WEB EXCLUSIVE: ‘Parenthood’ tackles syndromes and disobedient teenagers

Before NBC’s “Parenthood” had even aired, the usual teasers and promos gave viewers a good idea of what to expect.

In one of these teasers, daughter Amber, brilliantly played by Mae Whitman, says about her mother Sarah – right to her face, nonetheless – “Her bark is worse than her bite.” Next thing we know, Sarah is lunging at her teen-aged daughter, and then dragging her off to Berkeley.

Lauren Graham, well known from her previous turn as a single mother on “Gilmore Girls,” replaced Maura Tierney, who had to drop out due to health issues. Even though this involuntary casting change delayed the show’s airdate from fall 2009 to spring, it seems to have worked out to the show’s advantage. Having seen Tierney on “ER” as Nurse Abby and Graham as Lorelai Gilmore, Graham seems more suited for the likable role of mother of two who is forced to move back in with her parents.

At age 38, Sarah Braverman is divorced, unemployed and out of money, so she moves her family back home to Berkeley and, therefore, back into her family’s daily lives. Being the oldest sister certainly doesn’t help with her feelings of failure, but she does the best she can to provide a stable home for her two children, Amber and Drew.

Viewers can easily relate to Sarah and her struggles, having to take care of two typical teenagers without any support from her drug addict ex-husband. Living with her parents makes her life even harder, as she has little space and uncovers her parents’ problems without even trying to.

The most unique storyline features 8-year-old Max, son of oldest Braverman sibling Adam and wife Kristina. Adam was the perfect son, as he played sports and let his father turn him into “a tough guy.” Max is very different, a sweet, but quiet and withdrawn child. Not only does he refuse to go to his baseball game – until his father bribes him with ice cream – he also frequently has problems at school. Even his classmates notice how different he is, and tease him, as kids do. Regular trips to the principal’s office make his parents’ lives hard, but his certainly harder. His reclusive behavior leads his parents to the conclusion that Max might suffer from Asperger’s syndrome, a high-functioning form of autism. Because this disorder is hard to diagnose and very rare, Adam tries to tell himself that his son is just different.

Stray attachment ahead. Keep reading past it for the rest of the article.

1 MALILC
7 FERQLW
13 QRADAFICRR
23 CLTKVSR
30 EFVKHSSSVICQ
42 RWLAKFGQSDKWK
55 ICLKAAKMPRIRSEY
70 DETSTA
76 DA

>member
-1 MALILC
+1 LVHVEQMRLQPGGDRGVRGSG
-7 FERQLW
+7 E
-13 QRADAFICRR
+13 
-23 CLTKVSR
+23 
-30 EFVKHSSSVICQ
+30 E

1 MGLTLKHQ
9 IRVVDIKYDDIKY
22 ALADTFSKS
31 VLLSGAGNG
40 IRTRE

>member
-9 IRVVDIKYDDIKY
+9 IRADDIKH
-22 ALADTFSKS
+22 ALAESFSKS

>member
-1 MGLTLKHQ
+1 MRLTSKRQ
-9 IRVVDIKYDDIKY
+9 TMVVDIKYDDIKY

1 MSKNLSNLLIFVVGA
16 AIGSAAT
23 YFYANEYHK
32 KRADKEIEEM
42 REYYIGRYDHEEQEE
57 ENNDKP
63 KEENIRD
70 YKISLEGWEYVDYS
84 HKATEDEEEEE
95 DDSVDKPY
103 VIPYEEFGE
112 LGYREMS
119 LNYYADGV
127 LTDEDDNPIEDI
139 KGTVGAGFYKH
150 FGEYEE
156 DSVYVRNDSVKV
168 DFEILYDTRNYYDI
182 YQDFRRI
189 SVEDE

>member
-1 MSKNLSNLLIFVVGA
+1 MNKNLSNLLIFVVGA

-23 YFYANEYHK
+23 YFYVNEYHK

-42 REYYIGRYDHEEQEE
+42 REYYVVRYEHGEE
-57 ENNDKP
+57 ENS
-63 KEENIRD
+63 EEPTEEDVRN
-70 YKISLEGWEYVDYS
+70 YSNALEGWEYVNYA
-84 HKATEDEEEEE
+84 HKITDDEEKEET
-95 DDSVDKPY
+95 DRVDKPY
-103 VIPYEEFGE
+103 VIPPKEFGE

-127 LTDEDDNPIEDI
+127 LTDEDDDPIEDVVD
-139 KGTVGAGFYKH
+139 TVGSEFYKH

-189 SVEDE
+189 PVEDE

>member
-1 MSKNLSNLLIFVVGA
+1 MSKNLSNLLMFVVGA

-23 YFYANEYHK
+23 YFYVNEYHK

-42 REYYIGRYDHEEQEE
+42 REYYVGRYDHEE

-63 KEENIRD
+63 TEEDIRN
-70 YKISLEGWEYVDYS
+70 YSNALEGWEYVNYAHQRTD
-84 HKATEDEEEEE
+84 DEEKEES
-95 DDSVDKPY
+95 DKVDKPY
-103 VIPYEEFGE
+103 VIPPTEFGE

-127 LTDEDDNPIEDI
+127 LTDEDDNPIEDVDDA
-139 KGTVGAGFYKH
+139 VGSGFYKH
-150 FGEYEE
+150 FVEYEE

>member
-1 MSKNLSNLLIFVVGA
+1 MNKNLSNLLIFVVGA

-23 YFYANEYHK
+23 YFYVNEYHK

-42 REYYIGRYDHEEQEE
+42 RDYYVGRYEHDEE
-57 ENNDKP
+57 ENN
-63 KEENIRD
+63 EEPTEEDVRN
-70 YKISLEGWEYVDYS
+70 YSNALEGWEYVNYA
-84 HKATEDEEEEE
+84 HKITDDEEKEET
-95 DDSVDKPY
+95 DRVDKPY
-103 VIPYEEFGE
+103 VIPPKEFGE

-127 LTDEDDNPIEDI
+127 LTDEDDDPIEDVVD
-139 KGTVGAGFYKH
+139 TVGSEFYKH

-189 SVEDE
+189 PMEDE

So far this storyline has been the most intriguing and has been handled surprisingly well thought-out by the creators of the show. Max Burkholder, who portrays his character with the same first name, does a fantastic job at playing this difficult part. At 12 years old, he doesn’t look any older than his role, but he brings the experience and certainly the talent to show Max as the three-dimensional fictional person he is.

“Parenthood” started off strong, with a very well-made pilot, which is rare in TV. The show revolves around the Braverman clan and their lives, specifically the trials and tribulations of parenthood, both for the grandparents – Zeek and Camille – as well as the parents – Adam, Sarah, Julia and Crosby. The characters are relatable three-dimensional people who make watchers care, almost as if it were their own family. The show trumps with great acting and has many household names attached to it, such as Peter Krause (“Six Feet Under” and “Dirty Sexy Money”), Monica Potter (“Boston Legal”), Dax Shepard (“Baby Mama” and “Old Dogs”) and Mae Whitman (“Hope Floats” and “Arrested Development”). Even though the show has its laugh-out-loud moments, it does offer a reflection of life in its seriousness. “Parenthood,” early into its run, has found the perfect mixture between drama and comedy.

“Parenthood” airs on NBC, Tuesdays at 8 p.m. If you missed the first episodes, you still have time to catch up. Watch “Parenthood” online at www.nbc.com or www.hulu.com and become part of the Braverman family.

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WEB EXCLUSIVE: ‘Parenthood’ tackles syndromes and disobedient teenagers